John Colson: A few more of my thoughts on 2018 state election questions |

John Colson: A few more of my thoughts on 2018 state election questions

John Colson
Hit and Run

Two weeks to go until the 2018 midterm elections are concluded, and we all see whether we will blindly follow Donald the Mad Piper into a future ruled exclusively by hate and greed, or not.

Of course, the “not” in that equation would mean that the Democrats have wrested control of the House of Representatives from Republican clutches, at least (taking back the Senate seems increasingly doubtful, given voter suppression techniques by the GOP).

And even if the Dems do take over the House, that is no guarantee of a future filled with love and light, but it would be a definite improvement.

Locally, we Colorado voters have a ballot that is a tome of massive complexity and even some cases of deception by those proposing certain questions (more on that in a moment), and I have to point out that a veteran political junkie recently revealed that it took her two hours of intensive research to fill in her ballot.

Anyways, I haven’t the space or the time to deal with everything on the ballot this year, but I would like to offer my thinking on some of the amendments to the state Constitution and other propositions. I won’t be offended if you simply ignore me and vote according to your conscience, pocketbook or politics.

Amendments X, Y and Z — YES on all three.

The first, Amendment X, would ensure that laws governing industrial hemp (the non-psychoactive cousin of pot) can be changed by statute rather than by further amendments to the state Constitution, a necessary move if industrial hemp is ever to become a cash crop for Colorado farmers.

The second and third, Amendments Y & Z, would create an independent body to reset the state’s legislative boundaries every 10 years, as required by law. By taking the politics out of redistricting, it would be a good start toward ending the despicable practice known as “gerrymandering,” and it also would be a good first step toward eliminating the outmoded and anti-democratic Electoral College that has so far given us two presidents who failed to win the popular vote in their elections. All three of these items seem to be things that actually should be placed into the Constitution.

Amendment 73 — NO

This one would change our taxation laws, swapping our state’s flat income tax for a “progressive” taxing structure, theoretically boosting the state’s revenue for schools and other needs. But as with other highly detailed proposed amendments, I worry that this one will have unintended and unwanted consequences that cannot be undone without yet another constitutional amendment.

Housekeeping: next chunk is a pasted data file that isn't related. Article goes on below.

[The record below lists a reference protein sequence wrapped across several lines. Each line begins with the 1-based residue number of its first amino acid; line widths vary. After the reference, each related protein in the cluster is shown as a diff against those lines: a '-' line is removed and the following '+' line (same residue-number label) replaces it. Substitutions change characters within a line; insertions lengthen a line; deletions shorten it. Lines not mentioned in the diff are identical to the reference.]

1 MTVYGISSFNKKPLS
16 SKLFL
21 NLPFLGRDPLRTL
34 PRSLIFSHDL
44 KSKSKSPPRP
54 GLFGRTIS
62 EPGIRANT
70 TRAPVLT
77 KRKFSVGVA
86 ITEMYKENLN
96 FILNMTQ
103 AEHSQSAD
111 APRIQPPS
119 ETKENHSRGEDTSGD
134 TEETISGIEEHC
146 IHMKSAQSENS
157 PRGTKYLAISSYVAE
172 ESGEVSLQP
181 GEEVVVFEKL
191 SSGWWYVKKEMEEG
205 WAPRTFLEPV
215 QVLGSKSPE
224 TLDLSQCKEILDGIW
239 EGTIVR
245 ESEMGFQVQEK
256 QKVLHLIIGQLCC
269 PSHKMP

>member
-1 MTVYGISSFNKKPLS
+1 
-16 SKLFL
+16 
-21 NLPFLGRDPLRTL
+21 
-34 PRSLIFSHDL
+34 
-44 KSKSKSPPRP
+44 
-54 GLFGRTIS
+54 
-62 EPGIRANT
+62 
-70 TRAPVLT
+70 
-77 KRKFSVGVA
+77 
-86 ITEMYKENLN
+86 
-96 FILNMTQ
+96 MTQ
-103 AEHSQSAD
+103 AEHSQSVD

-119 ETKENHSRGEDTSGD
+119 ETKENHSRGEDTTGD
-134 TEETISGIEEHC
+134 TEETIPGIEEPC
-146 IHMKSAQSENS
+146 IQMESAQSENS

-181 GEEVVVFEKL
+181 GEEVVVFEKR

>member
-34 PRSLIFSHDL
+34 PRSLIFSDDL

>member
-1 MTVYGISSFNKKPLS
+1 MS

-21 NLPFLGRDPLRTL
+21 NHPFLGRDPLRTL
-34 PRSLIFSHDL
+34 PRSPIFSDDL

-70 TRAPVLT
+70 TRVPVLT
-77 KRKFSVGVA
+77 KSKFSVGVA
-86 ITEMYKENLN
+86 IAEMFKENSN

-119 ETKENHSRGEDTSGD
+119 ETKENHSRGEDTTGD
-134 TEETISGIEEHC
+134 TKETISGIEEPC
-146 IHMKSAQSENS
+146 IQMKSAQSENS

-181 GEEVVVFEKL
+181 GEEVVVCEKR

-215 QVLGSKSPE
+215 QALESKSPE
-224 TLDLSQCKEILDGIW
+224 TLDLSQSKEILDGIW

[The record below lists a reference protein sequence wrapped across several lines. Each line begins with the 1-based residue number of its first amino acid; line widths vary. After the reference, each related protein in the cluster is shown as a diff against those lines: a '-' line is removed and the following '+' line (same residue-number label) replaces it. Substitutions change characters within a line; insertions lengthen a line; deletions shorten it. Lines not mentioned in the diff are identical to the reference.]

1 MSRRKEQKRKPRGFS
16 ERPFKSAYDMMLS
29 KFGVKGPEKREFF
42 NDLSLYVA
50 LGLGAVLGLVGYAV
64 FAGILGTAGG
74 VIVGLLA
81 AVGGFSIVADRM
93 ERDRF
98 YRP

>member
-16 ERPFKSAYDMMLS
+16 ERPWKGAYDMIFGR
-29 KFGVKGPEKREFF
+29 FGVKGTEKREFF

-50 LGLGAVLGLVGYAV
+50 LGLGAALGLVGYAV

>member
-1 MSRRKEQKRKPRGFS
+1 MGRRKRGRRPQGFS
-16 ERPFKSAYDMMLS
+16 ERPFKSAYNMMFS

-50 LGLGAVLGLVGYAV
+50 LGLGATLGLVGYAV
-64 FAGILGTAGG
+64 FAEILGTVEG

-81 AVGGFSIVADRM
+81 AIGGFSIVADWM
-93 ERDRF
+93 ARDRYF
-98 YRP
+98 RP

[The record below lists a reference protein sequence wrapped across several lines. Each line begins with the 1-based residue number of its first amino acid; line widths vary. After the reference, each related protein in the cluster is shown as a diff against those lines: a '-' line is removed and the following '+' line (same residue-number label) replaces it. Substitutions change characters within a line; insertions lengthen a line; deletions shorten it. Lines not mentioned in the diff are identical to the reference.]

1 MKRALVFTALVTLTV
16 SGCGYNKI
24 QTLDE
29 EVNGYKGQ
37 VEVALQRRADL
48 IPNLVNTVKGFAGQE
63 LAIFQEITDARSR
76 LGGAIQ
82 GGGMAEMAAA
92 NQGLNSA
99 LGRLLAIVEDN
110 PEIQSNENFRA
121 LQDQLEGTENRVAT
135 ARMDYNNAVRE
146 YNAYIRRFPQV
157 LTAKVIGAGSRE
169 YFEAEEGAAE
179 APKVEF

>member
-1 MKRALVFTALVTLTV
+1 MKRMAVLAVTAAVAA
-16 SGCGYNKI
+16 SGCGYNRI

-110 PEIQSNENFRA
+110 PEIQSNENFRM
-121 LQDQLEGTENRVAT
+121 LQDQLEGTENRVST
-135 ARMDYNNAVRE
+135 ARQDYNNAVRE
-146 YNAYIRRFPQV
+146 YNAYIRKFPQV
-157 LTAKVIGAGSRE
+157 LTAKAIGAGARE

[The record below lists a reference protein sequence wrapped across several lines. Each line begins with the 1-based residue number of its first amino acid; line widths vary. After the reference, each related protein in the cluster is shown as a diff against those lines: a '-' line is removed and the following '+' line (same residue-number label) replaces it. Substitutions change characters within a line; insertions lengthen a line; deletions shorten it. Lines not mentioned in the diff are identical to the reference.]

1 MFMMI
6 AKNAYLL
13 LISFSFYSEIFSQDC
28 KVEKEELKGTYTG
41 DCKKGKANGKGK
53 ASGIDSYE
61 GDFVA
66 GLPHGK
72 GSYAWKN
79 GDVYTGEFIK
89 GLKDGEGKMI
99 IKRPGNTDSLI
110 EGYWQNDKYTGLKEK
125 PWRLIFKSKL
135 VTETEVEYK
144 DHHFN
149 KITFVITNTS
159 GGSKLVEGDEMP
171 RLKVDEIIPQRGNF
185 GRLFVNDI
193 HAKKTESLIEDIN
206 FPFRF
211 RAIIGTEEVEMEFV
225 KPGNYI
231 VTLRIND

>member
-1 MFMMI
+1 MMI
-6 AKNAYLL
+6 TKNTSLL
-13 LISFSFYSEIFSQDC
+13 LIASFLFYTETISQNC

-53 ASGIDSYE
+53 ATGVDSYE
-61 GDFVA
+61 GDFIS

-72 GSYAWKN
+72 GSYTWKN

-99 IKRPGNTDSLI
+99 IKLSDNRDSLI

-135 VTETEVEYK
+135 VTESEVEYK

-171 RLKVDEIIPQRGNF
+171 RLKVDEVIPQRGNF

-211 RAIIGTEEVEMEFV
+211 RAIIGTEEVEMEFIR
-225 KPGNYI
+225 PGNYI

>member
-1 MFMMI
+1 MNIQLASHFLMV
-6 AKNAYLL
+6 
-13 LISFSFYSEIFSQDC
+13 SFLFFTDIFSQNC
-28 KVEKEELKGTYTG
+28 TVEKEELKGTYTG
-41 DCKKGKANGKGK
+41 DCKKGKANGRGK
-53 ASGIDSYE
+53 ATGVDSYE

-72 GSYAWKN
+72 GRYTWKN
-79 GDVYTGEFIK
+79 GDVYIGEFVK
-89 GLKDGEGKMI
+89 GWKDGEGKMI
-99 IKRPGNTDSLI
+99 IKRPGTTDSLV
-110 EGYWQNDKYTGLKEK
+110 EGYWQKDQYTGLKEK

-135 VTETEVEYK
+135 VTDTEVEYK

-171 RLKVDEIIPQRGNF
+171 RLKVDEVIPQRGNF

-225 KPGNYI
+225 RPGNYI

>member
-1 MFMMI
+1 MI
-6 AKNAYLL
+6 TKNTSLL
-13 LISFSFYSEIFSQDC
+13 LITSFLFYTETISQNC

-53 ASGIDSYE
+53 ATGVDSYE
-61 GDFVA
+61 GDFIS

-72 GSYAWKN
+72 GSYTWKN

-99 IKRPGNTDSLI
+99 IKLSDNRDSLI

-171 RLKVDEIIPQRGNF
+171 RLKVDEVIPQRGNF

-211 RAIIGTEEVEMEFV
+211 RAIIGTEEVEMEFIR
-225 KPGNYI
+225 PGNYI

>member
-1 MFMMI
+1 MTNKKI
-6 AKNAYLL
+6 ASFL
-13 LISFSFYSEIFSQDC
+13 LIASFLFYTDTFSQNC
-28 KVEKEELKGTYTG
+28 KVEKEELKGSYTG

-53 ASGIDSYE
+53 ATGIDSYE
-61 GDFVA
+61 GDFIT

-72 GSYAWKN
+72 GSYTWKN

Amendment 74 — NO

I’ve addressed this previously, but feel constrained to bring it up again — this is nothing but a deceptive effort by the state’s oil and gas industry to throw a monkey wrench into the state’s ability to place restrictions on the industry by threatening a nonstop legal war. It is so broad that porn shops could sue if they are kept out of a school’s neighborhood, developers could sue to overturn legitimate county zoning decisions, and mining interests could sue any time a local government decides a proposed mine is a bad idea for any number of reasons. There already are property-rights protections in our state laws — this one is not only superfluous, but it is wickedly nefarious in its true intent to cripple government.

Amendment 75 — NO

Here we have another bit of subterfuge, this time reportedly by Trump supporters in the state. It would enshrine in our Constitution a rule that any time a wealthy political candidate spends more than $1 million of his or her own money in a campaign, opponents could than accept five times more money that is normally allowed. It would guarantee that our politics would be for the wealthy only, and the rest of us need not bother ever trying to run, and perhaps not even bother voting.

Proposition 109 — NO

Yet another bit of political sleight-of-hand, this one purporting to raise money for roads by forcing legislators to cut funding for just about everything else, since it does not propose any way of paying for the proposed $3.5 billion in road improvements. Really, this is meant only to confuse voters about another ballot question addressing similar problems (Proposition 110, see below).

Proposition 110 — YES

Authorizes the state to spend $6 billion in bonded indebtedness on “transportation” projects, including state roads, local priorities and mass transit. It would raise the state sales tax to provide funds to repay the bonds. And because it is a legislative proposition, it can be rearranged if better funding options come along during the estimated 20-year life of the tax hike.

There you have it, folks, to do with as you like.

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